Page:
Consultant: SF wireless broadband effort can learn alot from Philly's

 In San Francisco, bids are due February 21 to build what is officially called the TechConnect Citywide Wireless Broadband Network. The City describes the project as an effort to build a "universal, affordable, wireless broadband network throughout the City and County of San Francisco.

TechConnectHeader.jpg
 

In San Francisco, bids are due February 21 to build what is officially called the TechConnect Citywide Wireless Broadband Network. The City describes the project as an effort to build a "universal, affordable, wireless broadband network throughout the City and County of San Francisco."

Fresh on the heels of his new book, "Fighting the Good Fight for Municipal Wireless: Applying lessons from the Philadelphia WiFi story,"  San Francisco Bay-area consultant, journalist and blogger Craig Settles has just posted a detailed comparison of the City of Philadelphia's efforts to deploy citywide WiFi with a similar effort by the City of San Francisco.

Settles is, well, unsettled when he compares the two efforts. Plainly, he believes that San Francisco could be doing a better job than it has been doing in the current Request for Proposal stage for vendors that would build and then manage the network.  

There seems to be quite the dust up in San Francisco over the RFP for a WiFi network, and from all sides of the political spectrum," Craig Settles writes in his post 10 questions San Franciscans need to ask about that RFP.The conservative view is the standard free-market arguments about government in the private sector’s business. The heart of the left and moderates argument is that the RFP doesn’t seem complete nor responsive to the needs of the people."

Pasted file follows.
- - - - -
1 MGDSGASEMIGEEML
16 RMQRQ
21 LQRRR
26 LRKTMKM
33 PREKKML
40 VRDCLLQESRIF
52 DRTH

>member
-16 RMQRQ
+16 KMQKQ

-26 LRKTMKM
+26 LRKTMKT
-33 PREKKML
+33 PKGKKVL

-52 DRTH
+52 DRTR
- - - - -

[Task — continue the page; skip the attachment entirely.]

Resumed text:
Reading thru Craig's 10 questions, these three seem the most powerful of his arguments to me:

Has there been a technology feasibility study?

For nearly a year before the RFP was issued in Philly, there was a series of “proof of concept” deployments of WiFi networks, spectrum analysis, RF testing and five pilot projects in different parts of the city that each brought together a different set of vendors’ products. S.F. cancelled their plans for a feasibility study.

Is the RFP specific enough and demanding enough to ensure that citizens’ best interests are served?

When reviewing the RFP of each city, I feel Philly’s document asks for vendors to provide a lot more detail than the S.F. RFP does to ensure certain objectives are met. For example, item 2.2.2 in the Philly RFP says “Respondents must define in their Proposals a preliminary architecture for the System as well as the services to conduct a more thorough and detailed design for the System.” Then it lists 11 points that must be addressed. Of course, if you do all of the preliminary work Philly did, you can be more demanding in an RFP.

And finally, this well-taken point:

Are there requirements to make sure the network infrastructure doesn’t become obsolete?

This might seem like a nit to pick, but Philadelphia requested (item 2.2.6) “a detailed plan for how and when this technology refresh process will occur during the contract term.” They also specify that upgrades be backward compatible, request that vendors’ product roadmaps reflect the intended upgrade plan and expect for the entire network infrastructure to be replaced through refreshes in the course of seven years.
S.F. appears to be more relaxed on this point, asking bidders to explain how they will determine during the course of the contract when and how upgrades are to be done. I bring this issue up because technology obsolescence can kill your network or cost a fortune to overcome if you don’t plan appropriately for it. Like other points in the S.F. RFP, it seems like they’re touching the right bases, but not carefully enough to ensure citizens don’t get screwed later.

I'd be interested in TalkBacks- particularly from residents of Philadelphia and San Francisco. What are your thoughts about the points Craig Settles is raising?

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